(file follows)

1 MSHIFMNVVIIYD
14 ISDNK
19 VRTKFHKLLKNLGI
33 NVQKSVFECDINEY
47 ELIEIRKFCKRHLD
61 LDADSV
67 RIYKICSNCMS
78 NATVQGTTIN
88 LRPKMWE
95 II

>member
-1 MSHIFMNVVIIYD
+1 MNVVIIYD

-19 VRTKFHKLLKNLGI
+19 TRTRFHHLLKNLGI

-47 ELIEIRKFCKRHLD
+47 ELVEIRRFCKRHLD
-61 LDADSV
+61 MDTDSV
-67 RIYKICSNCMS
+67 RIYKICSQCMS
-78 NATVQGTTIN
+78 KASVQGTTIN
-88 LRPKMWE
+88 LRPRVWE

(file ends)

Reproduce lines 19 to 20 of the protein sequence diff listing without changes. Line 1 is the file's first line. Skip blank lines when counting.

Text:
+61 MDTDSV
-67 RIYKICSNCMS